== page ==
Also, Lemann, Telles and Sicupira have a storied history of bending or breaking the rules and norms of business and accounting practices, and not just in Brazil. In 2005, they were “accused of abusing control power after distorting the objectives of their beverage company Ambev’s stock option plan,” said BTG’s lawyers. The three fund managers were “also accused, as directors of Ambev, of having violated their fiduciary duties to the company.”
In 2015, 3G Capital teamed up with Warren Buffet’s Berkshire Hathaway to bring about the merger of Kraft with Heinz. The resulting company — the fifth largest in the global food and beverage sector — has been plagued with accounting issues. The most important was a mind-watering $15.4 billion impairment charge in 2019 — the consequence of a $7.1 billion goodwill impairment in the US Refrigerated and Canada Retail unit and an $8.3 billion impairment related to intangible assets belonging to Kraft and Oscar Mayer. In the aftermath, Kraft Heinz posted a $12.6 billion loss after taxes.
As The Economist warned at the time, 3G’s “widely admired” business model of “buying venerable firms and using debt and surgical cost-cuts to boost their financial returns” was beginning to look like a fiasco. At that time, 3G-owned firms owed at least $150 billion. There was, the article noted, a “queasy sense that 3G’s approach of dealmaking, squeezing costs and heavy debts, can be found at an alarming number of other firms.”
That is already clearly the case with Americanas. Concerns are now growing that similar problems could also affect Ambev and Eletrobrás, Brazil’s recently privatized electric utility.
Last week, reports surfaced suggesting that Ambev may owe billions of real in local taxes. The Brazilian Beer Industry Association (CervBrasil), which represents smaller producers than Ambev, has accused the company of accumulating 30 billion real (USD 5.9 billion) of tax credits that it is not entitled to, enabling it to make more profit by embezzling the treasury. As the director of the association notes, while the case of Americanas involves a multi-billion dollar debt with banks and suppliers, in the case of Ambev the debt would be with federal, state and municipal authorities.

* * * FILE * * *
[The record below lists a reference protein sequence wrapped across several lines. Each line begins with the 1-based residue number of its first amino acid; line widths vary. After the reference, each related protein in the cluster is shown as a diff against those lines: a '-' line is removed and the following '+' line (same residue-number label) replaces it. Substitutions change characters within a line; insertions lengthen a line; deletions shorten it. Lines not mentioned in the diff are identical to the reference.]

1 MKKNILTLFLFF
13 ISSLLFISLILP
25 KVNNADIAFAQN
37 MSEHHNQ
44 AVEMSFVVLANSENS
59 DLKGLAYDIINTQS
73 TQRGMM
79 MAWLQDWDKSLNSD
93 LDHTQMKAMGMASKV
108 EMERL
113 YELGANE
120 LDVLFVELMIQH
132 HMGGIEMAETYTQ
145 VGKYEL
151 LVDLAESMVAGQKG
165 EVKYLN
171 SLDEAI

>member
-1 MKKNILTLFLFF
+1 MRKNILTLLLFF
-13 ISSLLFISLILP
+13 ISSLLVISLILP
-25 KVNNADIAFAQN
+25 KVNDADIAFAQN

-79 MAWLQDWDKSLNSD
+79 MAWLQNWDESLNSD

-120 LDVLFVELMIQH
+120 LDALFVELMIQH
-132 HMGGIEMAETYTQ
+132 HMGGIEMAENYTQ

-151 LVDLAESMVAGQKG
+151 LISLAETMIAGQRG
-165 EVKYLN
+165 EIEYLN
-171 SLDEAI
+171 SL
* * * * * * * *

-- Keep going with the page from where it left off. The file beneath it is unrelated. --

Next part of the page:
The National Collective of Electricians (CNE, in Portuguese) has warned that Eletrobrás, which generates roughly one-third of all of Brazil’s electricity, could also be at risk. From Brasil de Fato (machine translated):
Last year, the company was privatized by the government of former President Jair Bolsonaro (Liberal Party). Lemann’s 3G Capital took 10 percent of the company’s preferred stock…
According to CNE, Lemann and his partners were the ones who pushed for the privatization of the former state-owned company. They installed Wilson Ferreira junior in the presidency of Eletrobrás and call the shots at the company to this day. “Lemann’s 3G group put Elvira Presta as CFO of Eletrobrás during Themer’s presidential term with a view to preparing the company to be privatized,” reads a report by CNE.
“Lemann’s 3G group is a corporate leech: it acquires healthy companies that have consolidated their position in the market, cuts expenses to their limits, and increases profit margins at the expense of competitiveness until companies become bankrupt. But by then, the owners of 3G have already multiplied their low investment,” CNE added.
But now the spotlight of scrutiny is once again on 3G’s business practices. With President Lula now joining the fracas and top Brazilian banks threatening to go after personal assets belonging to Lemann, Telles and Sicupira, the pressure to reach a negotiated settlement with creditors is rising.